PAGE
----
WINDHOEK: The Namibian Association of Medical Aid Funds (NAMAF) urged all medical practitioners or dentists to obtain an ‘individualised’ practice number to facilitate the payment of claims for legally-dispensed medicines.
The Namibia Medicines’ Regulatory Council (NMRC) on 31 July 2012 issued a notice “that all medical aid funds are compelled by law to cease to reimburse medicines dispensed by a healthcare professional who does not have a dispensing licence in terms of Section 31 (1) (2) (3) of the Medicines and Related Substances’ Control Act, 2003 (Act No 13 of 2003) as from 17 September 2012”.
However, NAMAF said the notice needs to be clarified and definite guidelines need to be set up.
In a public notice issued on Tuesday, they said “NAMAF is doing everything in its power to engage with the NMRC to obtain clarity and definite guidelines in this regard”.
In terms of the Medicines and Related Substances’ Control Act, 2003 (Act No 13 of 2003), a “medical practitioner, dentist or veterinarian may sell emergency medicine in the course of lawfully carrying on his or her professional activities to, or for, a patient under his or her care, or treatment”.
The same Act further defines emergency medicine as “medicine needed for immediate relief of symptom or needed for procedures in a practice, but does not include medicine for a patient to take away”.
However, a directive by the Medical Association of Namibia (MAN) on 18 September this year indicated that no injections and immunisations will be paid by medical aid funds with immediate effect, because these are not considered as emergency medication.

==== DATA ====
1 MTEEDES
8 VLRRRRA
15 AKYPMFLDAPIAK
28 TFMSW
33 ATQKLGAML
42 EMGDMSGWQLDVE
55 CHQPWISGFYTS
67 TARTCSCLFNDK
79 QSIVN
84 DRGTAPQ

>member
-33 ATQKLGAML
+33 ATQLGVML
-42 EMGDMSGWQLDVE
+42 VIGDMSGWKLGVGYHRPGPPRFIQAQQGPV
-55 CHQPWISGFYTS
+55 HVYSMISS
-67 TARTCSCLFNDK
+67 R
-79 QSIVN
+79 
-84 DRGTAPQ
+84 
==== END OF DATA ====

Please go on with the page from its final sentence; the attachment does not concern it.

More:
In accordance with the relevant law, dispensing in relation to medicine means to prepare, count out (or measure or decant from a bulk supply), mix, dissolve or dispense and dispose of medicines.
‘Emergency medicine’ in law is defined as medicine needed for immediate relief of a symptom, or needed for procedures in practice, but does not include medicine for a patient to take away.
Earlier media reports indicated that the Namibia Private Practitioners’ Forum (NPPF) said it was obtaining each medical aid fund’s policy in this regard, and insisted to have the stance of the medical aid funds in writing as proof when patients suffer health risks, or even death, as a result of the actions of the Namibia Medical Research Council (NMRC).
The NPPF argues that no license should thus be required for the dispensing of emergency medicines.
THE decision by all medical funds not to pay for injections and immunisations administered in doctors’ consulting rooms have angered medical professionals, who say this will push up the prices of medical costs and make medical care less accessible.